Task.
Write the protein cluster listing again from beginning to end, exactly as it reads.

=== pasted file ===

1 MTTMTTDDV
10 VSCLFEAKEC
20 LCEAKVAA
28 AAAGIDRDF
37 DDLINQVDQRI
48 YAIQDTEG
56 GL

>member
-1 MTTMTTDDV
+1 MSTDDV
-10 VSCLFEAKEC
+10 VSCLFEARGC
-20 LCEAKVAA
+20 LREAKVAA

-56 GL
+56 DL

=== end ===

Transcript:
1 MTTMTTDDV
10 VSCLFEAKEC
20 LCEAKVAA
28 AAAGIDRDF
37 DDLINQVDQRI
48 YAIQDTEG
56 GL

>member
-1 MTTMTTDDV
+1 MSTDDV
-10 VSCLFEAKEC
+10 VSCLFEARGC
-20 LCEAKVAA
+20 LREAKVAA

-56 GL
+56 DL